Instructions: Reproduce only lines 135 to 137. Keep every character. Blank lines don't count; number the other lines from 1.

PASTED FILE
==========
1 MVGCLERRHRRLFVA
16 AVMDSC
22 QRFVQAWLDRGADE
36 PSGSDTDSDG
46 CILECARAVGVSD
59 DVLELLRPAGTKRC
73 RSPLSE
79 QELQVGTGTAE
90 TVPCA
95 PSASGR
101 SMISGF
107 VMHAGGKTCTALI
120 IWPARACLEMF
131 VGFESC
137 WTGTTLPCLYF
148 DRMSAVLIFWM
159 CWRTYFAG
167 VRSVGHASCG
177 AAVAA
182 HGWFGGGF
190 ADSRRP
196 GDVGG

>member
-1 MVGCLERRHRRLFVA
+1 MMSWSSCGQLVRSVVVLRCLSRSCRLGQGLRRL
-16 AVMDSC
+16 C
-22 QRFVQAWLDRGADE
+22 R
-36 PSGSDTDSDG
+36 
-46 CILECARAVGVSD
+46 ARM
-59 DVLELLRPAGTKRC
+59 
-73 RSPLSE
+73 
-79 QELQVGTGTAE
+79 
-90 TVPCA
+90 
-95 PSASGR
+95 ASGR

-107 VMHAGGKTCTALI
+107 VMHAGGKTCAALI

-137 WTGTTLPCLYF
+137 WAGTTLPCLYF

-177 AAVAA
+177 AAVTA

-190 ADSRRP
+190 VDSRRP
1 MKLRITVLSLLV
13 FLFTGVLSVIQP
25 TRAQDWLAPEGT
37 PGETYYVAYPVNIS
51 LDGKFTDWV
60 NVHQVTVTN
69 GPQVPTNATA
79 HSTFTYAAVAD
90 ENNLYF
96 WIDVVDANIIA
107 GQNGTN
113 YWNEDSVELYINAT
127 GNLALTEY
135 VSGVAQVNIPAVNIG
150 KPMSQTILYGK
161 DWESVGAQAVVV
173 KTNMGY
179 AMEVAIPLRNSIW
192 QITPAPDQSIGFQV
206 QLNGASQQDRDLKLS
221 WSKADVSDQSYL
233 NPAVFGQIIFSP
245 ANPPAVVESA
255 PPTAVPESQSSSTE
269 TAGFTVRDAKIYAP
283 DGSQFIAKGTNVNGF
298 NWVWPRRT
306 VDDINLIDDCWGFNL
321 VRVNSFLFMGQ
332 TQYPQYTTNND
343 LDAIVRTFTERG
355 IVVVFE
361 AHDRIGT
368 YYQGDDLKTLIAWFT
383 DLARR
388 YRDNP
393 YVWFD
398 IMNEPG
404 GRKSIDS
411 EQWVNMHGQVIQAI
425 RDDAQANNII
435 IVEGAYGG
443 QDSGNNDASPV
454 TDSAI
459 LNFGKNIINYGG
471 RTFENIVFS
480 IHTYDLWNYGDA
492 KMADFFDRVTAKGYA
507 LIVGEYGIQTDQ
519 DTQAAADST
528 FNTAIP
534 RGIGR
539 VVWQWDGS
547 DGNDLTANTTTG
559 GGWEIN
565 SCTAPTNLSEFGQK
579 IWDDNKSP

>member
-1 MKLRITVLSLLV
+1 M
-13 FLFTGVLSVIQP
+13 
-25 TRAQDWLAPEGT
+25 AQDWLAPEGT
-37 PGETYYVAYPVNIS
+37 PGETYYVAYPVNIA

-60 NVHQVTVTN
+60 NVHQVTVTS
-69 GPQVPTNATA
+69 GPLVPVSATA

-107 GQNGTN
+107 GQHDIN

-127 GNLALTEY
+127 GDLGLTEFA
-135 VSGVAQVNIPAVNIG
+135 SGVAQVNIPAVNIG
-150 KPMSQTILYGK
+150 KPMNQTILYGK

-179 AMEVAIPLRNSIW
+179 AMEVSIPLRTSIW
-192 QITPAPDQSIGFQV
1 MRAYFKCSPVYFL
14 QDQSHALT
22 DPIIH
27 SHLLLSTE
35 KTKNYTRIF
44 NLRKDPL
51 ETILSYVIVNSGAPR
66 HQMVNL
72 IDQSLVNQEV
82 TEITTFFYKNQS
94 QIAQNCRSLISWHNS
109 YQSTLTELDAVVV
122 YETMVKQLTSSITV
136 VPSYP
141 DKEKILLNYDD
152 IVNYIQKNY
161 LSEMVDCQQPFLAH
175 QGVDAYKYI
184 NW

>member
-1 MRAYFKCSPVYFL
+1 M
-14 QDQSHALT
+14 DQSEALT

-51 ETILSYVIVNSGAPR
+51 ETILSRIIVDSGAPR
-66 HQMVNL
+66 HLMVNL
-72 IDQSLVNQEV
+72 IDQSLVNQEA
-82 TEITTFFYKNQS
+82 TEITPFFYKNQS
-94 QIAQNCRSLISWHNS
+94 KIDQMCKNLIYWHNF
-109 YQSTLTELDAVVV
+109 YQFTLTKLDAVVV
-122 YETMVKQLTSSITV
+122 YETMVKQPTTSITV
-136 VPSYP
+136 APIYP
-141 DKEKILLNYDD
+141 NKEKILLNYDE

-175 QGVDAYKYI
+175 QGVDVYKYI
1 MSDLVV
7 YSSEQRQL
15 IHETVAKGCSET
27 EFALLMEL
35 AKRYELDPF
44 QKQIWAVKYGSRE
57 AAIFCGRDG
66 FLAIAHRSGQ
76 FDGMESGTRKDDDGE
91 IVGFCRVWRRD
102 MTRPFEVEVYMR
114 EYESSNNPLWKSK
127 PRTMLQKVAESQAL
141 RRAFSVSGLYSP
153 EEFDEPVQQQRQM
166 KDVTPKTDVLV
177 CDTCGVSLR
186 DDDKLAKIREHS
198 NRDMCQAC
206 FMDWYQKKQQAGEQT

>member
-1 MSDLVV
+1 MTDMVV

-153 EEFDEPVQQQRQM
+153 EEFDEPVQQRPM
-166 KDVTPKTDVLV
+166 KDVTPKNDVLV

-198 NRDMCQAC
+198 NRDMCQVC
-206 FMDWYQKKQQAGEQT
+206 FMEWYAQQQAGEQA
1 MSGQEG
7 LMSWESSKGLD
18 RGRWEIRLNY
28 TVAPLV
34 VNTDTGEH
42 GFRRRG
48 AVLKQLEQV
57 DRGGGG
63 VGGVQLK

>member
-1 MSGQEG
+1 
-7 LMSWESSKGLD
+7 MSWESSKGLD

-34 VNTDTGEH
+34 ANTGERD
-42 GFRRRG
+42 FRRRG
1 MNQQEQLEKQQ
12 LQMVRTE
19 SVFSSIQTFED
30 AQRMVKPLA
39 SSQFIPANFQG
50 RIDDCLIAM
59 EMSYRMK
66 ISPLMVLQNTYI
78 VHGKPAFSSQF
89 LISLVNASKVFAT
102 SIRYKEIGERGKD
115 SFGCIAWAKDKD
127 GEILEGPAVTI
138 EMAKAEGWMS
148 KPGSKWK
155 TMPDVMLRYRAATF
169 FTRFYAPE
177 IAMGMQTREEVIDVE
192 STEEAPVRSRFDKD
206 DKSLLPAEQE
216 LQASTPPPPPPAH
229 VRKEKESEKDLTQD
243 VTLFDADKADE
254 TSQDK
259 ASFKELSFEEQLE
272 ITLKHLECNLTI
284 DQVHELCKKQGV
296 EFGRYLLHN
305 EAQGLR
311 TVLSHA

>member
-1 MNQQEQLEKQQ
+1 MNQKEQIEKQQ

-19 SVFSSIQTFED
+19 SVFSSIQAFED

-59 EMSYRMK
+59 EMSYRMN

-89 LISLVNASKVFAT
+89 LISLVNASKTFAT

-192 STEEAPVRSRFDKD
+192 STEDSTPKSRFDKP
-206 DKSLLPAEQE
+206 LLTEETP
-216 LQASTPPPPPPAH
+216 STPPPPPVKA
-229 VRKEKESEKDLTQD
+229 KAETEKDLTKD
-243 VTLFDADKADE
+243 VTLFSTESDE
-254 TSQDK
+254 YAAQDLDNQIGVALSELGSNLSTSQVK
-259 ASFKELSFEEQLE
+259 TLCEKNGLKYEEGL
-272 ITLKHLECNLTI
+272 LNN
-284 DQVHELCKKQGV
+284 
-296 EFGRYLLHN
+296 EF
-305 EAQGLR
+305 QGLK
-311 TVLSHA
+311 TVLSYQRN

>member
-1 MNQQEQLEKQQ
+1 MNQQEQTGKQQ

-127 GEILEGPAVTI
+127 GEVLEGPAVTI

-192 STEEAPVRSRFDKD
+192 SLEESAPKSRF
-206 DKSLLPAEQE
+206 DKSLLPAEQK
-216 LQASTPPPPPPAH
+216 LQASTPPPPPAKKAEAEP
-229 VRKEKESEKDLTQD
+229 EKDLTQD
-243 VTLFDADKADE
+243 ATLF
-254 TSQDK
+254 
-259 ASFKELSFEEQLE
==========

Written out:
22 DPIIH
27 SHLLLSTE
35 KTKNYTRIF